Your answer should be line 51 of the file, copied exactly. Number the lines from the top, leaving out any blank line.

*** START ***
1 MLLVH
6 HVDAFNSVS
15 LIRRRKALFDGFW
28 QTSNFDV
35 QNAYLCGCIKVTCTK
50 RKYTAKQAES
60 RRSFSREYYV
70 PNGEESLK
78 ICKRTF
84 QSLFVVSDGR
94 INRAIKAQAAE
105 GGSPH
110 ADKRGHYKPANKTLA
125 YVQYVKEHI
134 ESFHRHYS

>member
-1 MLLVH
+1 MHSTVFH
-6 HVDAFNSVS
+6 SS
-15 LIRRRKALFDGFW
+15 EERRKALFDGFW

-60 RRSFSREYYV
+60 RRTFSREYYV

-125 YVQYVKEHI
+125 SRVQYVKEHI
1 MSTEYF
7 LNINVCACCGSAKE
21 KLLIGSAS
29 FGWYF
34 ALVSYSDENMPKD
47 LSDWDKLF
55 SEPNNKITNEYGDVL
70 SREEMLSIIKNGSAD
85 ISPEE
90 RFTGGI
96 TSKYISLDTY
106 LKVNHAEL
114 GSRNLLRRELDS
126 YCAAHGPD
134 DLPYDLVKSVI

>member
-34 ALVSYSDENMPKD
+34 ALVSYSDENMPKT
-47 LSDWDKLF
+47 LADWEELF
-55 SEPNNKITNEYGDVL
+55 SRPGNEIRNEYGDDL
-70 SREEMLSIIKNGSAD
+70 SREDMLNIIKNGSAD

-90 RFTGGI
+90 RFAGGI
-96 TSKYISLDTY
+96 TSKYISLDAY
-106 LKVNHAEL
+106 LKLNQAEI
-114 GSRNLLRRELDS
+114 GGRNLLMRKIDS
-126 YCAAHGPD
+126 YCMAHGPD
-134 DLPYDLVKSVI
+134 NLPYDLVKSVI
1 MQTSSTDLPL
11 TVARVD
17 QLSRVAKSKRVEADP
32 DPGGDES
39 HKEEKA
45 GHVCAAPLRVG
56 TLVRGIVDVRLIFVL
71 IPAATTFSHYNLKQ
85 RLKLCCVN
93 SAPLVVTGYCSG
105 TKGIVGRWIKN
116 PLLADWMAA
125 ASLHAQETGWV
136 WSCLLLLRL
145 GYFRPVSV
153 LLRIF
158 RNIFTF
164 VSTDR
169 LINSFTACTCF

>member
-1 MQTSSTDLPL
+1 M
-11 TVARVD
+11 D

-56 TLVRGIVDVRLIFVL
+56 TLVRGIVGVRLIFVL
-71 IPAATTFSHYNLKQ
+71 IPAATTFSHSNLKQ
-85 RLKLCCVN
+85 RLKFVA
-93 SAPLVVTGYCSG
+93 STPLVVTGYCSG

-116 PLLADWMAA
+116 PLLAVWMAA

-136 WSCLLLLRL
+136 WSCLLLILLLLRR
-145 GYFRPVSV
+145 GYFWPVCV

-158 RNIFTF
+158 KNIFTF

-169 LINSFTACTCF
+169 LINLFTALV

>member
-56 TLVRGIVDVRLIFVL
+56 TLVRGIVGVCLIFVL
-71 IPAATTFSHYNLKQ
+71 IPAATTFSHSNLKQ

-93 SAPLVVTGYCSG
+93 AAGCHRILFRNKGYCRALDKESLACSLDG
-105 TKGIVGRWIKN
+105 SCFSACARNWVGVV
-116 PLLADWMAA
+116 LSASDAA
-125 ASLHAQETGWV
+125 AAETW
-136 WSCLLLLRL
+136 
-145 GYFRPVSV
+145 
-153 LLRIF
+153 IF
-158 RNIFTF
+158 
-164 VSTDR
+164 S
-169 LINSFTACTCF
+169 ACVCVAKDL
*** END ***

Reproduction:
-90 RFTGGI